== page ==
Olaudah Equiano, the Nigerian writer whose autobiography exposed the realities of the slave trade
Updated Tuesday 16 October 2018 17:20
Google's latest Doodle marks what would have been the 272nd birthday of Olaudah Equiano (1746-1797), the African writer whose memoir gave the world one of its first accounts of the slave trade from a victim's perspective.
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The Interesting Narrative of the Life of Olaudah Equiano or Gustavus Vassa, the African was published in 1789 (the second part of its title alluding to Equiano’s slave name) and immediately became a sensation.
The work played a huge role in alerting eighteenth century audiences to the suffering endured by those uprooted from their homelands to serve white masters and bolstered the abolitionist cause, inspiring William Wilberforce, Granville Sharp and their fellow campaigners to draft the Slave Trade Act of 1807, which would ultimately force an end to human trafficking across the British Empire.
Equiano became a rich man and the work is still read and revered to this day as a masterpiece of the colonial period.
He was born on 16 October 1746 in Essaka in the Eboe province of southern Nigeria (later in life his place of birth was given as South Carolina, confusing the issue somewhat). According to the man himself, slave traders abducted Olaudah and his sister at the age of 11 and shipped them to Barbados with 244 other captives before they were moved on again to Virginia (at that point still a British colony).
In America, Equiano was sold to Lieutenant Michael Pascal, a Royal Navy officer, who renamed him “Gustavus Vassa” after the sixteenth century king of Sweden, Gustav I. Pascal was comparatively kind to Equiano – although the boy’s insistence on being addressed as Jacob “gained me many a cuff” - and gave him a genteel education, inviting his sister-in-law to teach Olaudah to read and write and having him baptised during their eight-year association, largely spent travelling the seas.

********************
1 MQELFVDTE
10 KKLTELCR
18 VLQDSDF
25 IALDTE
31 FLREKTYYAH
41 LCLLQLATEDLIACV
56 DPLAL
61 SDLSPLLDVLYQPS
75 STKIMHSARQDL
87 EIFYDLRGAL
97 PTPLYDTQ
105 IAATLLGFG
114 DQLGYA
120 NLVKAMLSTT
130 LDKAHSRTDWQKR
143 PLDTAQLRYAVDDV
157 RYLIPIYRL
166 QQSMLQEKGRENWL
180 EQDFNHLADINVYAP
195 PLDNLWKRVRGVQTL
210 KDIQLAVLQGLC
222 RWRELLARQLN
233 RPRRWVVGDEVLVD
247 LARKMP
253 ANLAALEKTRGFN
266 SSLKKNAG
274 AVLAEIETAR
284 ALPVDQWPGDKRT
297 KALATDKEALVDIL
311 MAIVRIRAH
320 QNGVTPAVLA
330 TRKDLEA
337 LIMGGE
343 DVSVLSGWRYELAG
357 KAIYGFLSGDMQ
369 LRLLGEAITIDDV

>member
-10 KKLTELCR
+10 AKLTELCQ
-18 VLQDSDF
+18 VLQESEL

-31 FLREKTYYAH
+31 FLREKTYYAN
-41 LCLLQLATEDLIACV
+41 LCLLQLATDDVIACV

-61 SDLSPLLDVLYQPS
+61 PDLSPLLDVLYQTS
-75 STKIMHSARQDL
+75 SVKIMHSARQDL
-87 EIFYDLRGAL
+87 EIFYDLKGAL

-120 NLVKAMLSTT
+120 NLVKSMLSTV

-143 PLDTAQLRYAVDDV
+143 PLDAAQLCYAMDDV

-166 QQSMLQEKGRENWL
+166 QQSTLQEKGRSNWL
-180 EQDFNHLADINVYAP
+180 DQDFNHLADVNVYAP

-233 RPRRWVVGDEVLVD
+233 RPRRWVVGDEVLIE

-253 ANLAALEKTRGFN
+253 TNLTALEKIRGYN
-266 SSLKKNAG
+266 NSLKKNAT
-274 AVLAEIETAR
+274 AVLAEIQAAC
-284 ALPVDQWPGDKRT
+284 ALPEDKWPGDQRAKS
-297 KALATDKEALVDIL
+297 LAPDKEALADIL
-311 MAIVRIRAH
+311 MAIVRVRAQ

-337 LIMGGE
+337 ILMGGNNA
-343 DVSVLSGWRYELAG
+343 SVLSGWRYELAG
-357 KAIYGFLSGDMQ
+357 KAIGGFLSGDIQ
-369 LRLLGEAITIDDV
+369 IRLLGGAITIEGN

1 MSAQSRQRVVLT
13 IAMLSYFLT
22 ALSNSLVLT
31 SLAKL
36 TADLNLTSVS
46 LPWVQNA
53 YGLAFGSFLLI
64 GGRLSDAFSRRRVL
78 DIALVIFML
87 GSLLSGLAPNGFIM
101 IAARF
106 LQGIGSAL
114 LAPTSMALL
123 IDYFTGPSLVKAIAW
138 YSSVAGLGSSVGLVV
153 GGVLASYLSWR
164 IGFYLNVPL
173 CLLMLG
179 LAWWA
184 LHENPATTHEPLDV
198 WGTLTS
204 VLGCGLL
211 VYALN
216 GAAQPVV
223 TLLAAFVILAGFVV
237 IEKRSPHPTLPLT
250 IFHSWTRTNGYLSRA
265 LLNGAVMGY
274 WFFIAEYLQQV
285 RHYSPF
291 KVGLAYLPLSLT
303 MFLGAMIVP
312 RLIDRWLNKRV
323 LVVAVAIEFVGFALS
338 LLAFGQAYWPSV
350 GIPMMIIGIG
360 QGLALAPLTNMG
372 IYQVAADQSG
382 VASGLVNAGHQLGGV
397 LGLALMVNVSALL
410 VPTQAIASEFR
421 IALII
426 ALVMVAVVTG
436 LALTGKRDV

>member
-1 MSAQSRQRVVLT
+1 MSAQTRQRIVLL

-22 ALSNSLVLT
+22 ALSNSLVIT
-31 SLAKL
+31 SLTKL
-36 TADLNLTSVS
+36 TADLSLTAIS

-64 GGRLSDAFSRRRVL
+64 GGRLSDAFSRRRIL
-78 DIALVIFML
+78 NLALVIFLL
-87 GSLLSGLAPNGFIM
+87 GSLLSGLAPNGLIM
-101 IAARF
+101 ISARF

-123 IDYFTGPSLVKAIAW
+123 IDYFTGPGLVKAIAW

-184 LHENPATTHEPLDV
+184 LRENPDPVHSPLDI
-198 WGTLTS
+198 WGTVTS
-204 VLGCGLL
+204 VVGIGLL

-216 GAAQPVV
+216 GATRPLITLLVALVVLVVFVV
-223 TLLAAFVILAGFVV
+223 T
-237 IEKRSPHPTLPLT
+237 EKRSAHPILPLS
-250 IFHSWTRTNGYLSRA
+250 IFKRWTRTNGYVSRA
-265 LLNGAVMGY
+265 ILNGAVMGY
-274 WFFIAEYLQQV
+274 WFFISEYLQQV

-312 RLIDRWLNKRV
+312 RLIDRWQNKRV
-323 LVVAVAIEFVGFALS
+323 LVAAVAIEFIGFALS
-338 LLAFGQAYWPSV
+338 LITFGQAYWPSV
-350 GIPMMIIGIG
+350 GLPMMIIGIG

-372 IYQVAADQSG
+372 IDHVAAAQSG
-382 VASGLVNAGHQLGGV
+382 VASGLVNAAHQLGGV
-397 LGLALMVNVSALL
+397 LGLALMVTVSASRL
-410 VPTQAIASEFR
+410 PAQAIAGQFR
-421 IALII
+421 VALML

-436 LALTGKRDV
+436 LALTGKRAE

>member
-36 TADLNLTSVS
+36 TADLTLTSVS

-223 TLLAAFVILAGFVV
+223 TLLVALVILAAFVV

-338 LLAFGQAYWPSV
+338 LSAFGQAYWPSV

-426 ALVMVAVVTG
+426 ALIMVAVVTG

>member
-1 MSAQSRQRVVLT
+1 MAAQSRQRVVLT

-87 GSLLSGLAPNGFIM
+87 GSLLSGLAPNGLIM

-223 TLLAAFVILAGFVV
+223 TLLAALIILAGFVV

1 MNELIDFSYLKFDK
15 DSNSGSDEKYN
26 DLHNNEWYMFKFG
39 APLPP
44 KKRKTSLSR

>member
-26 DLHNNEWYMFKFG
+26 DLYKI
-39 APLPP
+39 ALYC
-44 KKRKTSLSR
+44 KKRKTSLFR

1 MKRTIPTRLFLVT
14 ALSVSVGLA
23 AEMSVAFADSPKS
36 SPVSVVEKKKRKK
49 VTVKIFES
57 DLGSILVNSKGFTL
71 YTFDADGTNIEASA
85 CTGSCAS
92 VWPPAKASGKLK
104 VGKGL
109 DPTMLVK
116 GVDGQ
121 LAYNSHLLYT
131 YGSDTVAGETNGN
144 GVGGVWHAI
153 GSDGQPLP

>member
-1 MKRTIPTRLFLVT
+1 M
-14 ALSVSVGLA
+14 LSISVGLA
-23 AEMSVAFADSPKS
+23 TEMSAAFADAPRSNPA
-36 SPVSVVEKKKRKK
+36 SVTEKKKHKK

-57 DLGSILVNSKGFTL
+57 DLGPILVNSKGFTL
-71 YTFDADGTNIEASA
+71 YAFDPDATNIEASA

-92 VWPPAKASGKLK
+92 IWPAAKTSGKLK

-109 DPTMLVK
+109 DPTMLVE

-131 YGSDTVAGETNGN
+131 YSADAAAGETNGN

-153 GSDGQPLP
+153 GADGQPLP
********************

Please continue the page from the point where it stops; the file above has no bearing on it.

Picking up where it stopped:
This included a stint at Pascal's side during the Seven Years’ War with France, when Equiano was employed to haul gunpowder to the decks to support cannon-fire during sea battles.
By 1765, Olaudah was sold on to London ship’s captain James Doran, who set sail for Montserrat aboard the Charming Sally, where he was traded again, this time to Robert King, a well-to-do Quaker merchant from Philadelphia.
Olaudah served as King’s valet, deckhand and even barber and was allowed to earn money by making deals of his own. This concession, crucially, enabled Equiano to buy his freedom from King through funds accumulated from the sale of fruit, drinking glasses and other goods three years later. King urged him to stay on as a business partner in the West Indies but Equiano feared recapture following a close call in Georgia.
He spent the next 20 years travelling the world, visiting places as exotic as Turkey, Central America’s Mosquito Coast and the Arctic, eventually settling in London, campaigning for abolition with his fellow “Sons of Africa” and writing the best-seller that would bring him international fame.
Freedom proved difficult to adjust to and Equiano confessed to entertaining suicidal thoughts, before finding solace through his Methodist faith and marriage to English wife Susannah Cullen, with whom he had two daughters. The family lived in Soham, Cambridgeshire, where he died in 1797, his legacy assured.
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